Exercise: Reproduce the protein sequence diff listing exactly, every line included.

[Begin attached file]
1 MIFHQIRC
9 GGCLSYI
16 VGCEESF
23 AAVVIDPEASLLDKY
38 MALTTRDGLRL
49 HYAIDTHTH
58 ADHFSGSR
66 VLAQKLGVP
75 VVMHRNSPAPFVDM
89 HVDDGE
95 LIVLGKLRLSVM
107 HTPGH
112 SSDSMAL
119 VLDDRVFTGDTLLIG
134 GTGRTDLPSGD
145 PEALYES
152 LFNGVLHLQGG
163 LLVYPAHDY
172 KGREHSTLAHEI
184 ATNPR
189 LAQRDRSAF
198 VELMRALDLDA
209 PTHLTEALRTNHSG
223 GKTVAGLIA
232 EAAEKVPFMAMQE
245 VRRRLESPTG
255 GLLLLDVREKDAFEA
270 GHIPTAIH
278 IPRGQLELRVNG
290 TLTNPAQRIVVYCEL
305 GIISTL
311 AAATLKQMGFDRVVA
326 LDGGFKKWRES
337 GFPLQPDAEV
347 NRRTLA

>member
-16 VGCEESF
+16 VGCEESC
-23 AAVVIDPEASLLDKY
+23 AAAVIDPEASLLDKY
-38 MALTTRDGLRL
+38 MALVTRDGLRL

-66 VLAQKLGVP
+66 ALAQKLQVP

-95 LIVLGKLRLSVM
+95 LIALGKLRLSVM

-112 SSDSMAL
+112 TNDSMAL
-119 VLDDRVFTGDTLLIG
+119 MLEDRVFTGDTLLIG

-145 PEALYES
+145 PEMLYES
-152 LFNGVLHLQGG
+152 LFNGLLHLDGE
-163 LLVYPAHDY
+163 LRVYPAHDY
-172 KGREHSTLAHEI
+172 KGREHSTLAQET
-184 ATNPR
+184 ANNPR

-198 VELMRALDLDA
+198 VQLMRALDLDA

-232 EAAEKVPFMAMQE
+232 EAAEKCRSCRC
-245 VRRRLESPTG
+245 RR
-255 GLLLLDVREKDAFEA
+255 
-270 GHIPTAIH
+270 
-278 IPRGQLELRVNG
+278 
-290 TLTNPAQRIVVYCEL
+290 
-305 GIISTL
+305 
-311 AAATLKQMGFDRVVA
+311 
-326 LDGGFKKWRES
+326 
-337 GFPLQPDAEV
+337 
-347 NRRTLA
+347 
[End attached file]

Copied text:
1 MIFHQIRC
9 GGCLSYI
16 VGCEESF
23 AAVVIDPEASLLDKY
38 MALTTRDGLRL
49 HYAIDTHTH
58 ADHFSGSR
66 VLAQKLGVP
75 VVMHRNSPAPFVDM
89 HVDDGE
95 LIVLGKLRLSVM
107 HTPGH
112 SSDSMAL
119 VLDDRVFTGDTLLIG
134 GTGRTDLPSGD
145 PEALYES
152 LFNGVLHLQGG
163 LLVYPAHDY
172 KGREHSTLAHEI
184 ATNPR
189 LAQRDRSAF
198 VELMRALDLDA
209 PTHLTEALRTNHSG
223 GKTVAGLIA
232 EAAEKVPFMAMQE
245 VRRRLESPTG
255 GLLLLDVREKDAFEA
270 GHIPTAIH
278 IPRGQLELRVNG
290 TLTNPAQRIVVYCEL
305 GIISTL
311 AAATLKQMGFDRVVA
326 LDGGFKKWRES
337 GFPLQPDAEV
347 NRRTLA

>member
-16 VGCEESF
+16 VGCEESC
-23 AAVVIDPEASLLDKY
+23 AAAVIDPEASLLDKY
-38 MALTTRDGLRL
+38 MALVTRDGLRL

-66 VLAQKLGVP
+66 ALAQKLQVP

-95 LIVLGKLRLSVM
+95 LIALGKLRLSVM

-112 SSDSMAL
+112 TNDSMAL
-119 VLDDRVFTGDTLLIG
+119 MLEDRVFTGDTLLIG

-145 PEALYES
+145 PEMLYES
-152 LFNGVLHLQGG
+152 LFNGLLHLDGE
-163 LLVYPAHDY
+163 LRVYPAHDY
-172 KGREHSTLAHEI
+172 KGREHSTLAQET
-184 ATNPR
+184 ANNPR

-198 VELMRALDLDA
+198 VQLMRALDLDA

-232 EAAEKVPFMAMQE
+232 EAAEKCRSCRC
-245 VRRRLESPTG
+245 RR
-255 GLLLLDVREKDAFEA
+255 
-270 GHIPTAIH
+270 
-278 IPRGQLELRVNG
+278 
-290 TLTNPAQRIVVYCEL
+290 
-305 GIISTL
+305 
-311 AAATLKQMGFDRVVA
+311 
-326 LDGGFKKWRES
+326 
-337 GFPLQPDAEV
+337 
-347 NRRTLA
+347 